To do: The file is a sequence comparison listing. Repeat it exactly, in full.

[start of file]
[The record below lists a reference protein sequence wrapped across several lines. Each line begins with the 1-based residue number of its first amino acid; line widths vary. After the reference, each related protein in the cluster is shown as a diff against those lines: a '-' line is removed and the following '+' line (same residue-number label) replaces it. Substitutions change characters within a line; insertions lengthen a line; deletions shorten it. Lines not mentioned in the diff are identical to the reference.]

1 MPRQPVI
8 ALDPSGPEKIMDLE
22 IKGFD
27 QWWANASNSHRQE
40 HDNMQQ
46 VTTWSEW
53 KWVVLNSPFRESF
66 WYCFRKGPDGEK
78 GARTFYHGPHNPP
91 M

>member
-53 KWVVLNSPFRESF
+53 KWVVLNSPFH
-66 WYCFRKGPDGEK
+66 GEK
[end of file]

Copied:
[The record below lists a reference protein sequence wrapped across several lines. Each line begins with the 1-based residue number of its first amino acid; line widths vary. After the reference, each related protein in the cluster is shown as a diff against those lines: a '-' line is removed and the following '+' line (same residue-number label) replaces it. Substitutions change characters within a line; insertions lengthen a line; deletions shorten it. Lines not mentioned in the diff are identical to the reference.]

1 MPRQPVI
8 ALDPSGPEKIMDLE
22 IKGFD
27 QWWANASNSHRQE
40 HDNMQQ
46 VTTWSEW
53 KWVVLNSPFRESF
66 WYCFRKGPDGEK
78 GARTFYHGPHNPP
91 M

>member
-53 KWVVLNSPFRESF
+53 KWVVLNSPFH
-66 WYCFRKGPDGEK
+66 GEK